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Jesus and the Forgiveness of Sins: An Aspect of His Prophetic Mission

Doctoral thesis
Authors Tobias Hägerland
Date of public defense 2009-03-20
Opponent at public defense Prof. em. Birger Olsson, Lund
ISBN 978-91-88348-32-6
Publisher University of Gothenburg
Place of publication Göteborg
Publication year 2009
Published at Department of Literature, History of Ideas, and Religion
Language en
Keywords Bible, New Testament, Gospels, historical Jesus, early Judaism, criteria, tradition, sin, forgiveness, christology, ecclesiology, priests, prophets, angels, blasphemy, healing, illness, faith, eschatology, restoration, Isaiah, Messiah, rhetoric, Progymnasmata, chreia, apomnemoneuma
Subject categories New Testament exegesis

Abstract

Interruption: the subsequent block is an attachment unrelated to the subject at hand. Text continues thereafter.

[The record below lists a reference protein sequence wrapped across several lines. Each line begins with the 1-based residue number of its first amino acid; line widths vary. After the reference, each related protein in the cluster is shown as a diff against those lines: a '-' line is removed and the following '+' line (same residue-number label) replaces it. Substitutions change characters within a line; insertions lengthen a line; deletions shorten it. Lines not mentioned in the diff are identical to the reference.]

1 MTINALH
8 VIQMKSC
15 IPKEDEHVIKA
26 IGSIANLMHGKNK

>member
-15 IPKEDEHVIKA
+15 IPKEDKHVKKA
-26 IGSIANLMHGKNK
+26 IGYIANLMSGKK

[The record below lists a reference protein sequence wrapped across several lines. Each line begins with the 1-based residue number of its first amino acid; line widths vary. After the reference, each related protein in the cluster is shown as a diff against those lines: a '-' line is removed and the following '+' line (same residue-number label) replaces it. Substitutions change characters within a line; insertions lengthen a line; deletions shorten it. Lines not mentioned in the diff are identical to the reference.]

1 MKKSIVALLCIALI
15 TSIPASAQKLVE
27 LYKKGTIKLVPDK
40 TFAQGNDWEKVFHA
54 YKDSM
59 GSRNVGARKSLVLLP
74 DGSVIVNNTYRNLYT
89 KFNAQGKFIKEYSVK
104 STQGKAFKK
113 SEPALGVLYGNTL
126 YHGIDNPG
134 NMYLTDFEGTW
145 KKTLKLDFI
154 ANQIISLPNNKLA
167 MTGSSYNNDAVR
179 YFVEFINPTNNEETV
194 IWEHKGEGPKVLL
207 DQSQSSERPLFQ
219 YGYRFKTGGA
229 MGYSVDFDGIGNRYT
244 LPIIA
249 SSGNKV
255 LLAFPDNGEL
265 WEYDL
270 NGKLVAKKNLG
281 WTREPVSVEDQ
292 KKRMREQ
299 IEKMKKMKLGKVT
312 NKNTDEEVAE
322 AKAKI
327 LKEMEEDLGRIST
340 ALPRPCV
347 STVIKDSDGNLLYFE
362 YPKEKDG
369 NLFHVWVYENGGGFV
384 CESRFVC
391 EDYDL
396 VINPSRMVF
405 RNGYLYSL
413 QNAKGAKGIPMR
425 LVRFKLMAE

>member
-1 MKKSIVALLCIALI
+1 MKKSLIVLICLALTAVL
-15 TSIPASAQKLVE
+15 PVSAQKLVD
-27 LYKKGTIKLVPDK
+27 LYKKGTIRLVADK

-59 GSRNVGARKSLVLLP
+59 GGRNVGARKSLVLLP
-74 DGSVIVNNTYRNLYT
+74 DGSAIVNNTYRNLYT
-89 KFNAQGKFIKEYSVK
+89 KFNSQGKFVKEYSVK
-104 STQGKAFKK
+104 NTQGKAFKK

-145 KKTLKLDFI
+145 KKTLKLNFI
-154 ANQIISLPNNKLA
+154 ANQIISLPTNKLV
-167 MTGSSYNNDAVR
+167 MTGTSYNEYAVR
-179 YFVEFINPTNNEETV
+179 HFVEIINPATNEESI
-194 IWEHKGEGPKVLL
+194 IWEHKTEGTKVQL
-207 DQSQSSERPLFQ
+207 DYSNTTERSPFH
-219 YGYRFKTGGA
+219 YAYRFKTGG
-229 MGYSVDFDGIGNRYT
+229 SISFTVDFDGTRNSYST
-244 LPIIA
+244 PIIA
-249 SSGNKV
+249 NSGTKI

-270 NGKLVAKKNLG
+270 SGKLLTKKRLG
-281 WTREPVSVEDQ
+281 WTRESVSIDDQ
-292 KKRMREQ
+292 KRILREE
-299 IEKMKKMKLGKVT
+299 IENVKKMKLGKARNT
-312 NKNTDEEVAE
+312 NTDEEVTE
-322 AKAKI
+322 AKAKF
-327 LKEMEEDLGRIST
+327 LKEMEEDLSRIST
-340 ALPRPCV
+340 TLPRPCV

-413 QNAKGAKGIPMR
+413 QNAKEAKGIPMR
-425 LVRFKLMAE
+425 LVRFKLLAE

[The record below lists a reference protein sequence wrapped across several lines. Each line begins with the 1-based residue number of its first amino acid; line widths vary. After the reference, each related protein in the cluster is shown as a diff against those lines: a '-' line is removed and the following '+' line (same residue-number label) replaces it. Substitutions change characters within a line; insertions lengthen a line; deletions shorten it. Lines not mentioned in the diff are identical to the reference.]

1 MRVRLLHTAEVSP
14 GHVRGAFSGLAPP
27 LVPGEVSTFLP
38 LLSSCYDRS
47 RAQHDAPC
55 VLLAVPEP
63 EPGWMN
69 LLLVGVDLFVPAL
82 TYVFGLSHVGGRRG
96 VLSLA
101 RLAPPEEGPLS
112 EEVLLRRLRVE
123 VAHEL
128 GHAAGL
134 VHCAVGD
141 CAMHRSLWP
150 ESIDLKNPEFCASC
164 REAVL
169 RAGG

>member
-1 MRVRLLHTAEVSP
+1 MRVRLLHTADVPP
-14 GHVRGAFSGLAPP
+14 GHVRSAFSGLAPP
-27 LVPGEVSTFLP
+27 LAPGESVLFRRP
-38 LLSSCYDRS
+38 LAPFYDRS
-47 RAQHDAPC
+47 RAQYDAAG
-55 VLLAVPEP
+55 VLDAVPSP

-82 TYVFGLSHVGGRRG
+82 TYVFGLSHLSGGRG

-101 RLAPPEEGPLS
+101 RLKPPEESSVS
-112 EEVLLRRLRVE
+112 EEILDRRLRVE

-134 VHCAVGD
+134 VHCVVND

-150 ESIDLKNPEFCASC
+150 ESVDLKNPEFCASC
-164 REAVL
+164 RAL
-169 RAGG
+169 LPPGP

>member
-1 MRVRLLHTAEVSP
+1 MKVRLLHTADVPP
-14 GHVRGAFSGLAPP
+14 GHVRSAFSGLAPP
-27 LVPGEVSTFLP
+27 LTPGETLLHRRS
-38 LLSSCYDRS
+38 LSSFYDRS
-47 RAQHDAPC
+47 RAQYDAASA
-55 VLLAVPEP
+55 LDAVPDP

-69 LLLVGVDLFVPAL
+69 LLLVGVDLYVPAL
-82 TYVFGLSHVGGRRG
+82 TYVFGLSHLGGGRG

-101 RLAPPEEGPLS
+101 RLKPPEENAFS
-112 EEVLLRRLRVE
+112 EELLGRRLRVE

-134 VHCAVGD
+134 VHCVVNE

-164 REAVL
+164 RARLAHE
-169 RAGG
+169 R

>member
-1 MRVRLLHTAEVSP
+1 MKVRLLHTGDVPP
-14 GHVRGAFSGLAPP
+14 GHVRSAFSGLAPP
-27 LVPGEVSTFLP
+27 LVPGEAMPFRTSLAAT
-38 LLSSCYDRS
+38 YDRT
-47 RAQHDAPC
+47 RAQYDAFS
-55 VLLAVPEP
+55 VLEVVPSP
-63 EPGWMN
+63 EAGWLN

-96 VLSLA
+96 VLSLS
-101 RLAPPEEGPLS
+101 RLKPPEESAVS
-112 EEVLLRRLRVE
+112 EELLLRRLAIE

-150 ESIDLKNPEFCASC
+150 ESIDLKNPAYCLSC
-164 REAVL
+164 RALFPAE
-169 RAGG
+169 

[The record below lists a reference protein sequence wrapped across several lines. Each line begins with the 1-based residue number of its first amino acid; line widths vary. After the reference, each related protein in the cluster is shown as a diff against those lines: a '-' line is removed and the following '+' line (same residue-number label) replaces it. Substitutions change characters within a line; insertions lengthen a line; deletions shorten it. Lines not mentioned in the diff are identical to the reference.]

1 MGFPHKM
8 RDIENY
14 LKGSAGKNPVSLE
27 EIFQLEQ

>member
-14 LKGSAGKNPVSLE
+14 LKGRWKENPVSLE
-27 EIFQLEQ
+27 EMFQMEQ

This study investigates the topic of forgiveness of sins in the mission of the historical Jesus. Gospel material that pertains to the question is authenticated by the use of criteria for historicity and interpreted within the wider context of first-century Judaism as part of a broader reconstruction of Jesus’ career as a healer and prophet. Questions posed and answered concern the historical plausibility of the Gospel accounts of how Jesus purported to forgive sins, the meaning that such an activity would have conveyed to his contemporaries, and its implications for his identity. The method combines criteria conventional to historical Jesus research with a tradition-historical analysis informed by ancient progymnastic rhetoric. Jesus’ announcement of forgiveness is found to be attested across multiple sources, dissimilar to primitive Christian theology, and coherent with his activity as a healer and prophet. All this speaks in favour of the basic historicity of the topic. The study suggests that Jesus was guided by his distinctively literal interpretation of the Book of Isaiah’s eschatological prophecies to announce God’s forgiveness as part of his own mission as the Prophet-Messiah. At the same time, the alleged controversy over forgiveness between Jesus and his adversaries includes elements that are implausible within a first-century Jewish setting and incoherent with historical Jesus traditions. An analysis of Mark 2.1-12 with the help of ancient textbooks suggests progymnastic rhetoric as the force behind the elaboration of this episode. The results carry implications for the understanding of how the gospel tradition developed, for the formulation of the criterion of discontinuity, and for the recognition of Jesus’ place within early Judaism as marked by both contextual appropriateness and contextual distinctiveness.

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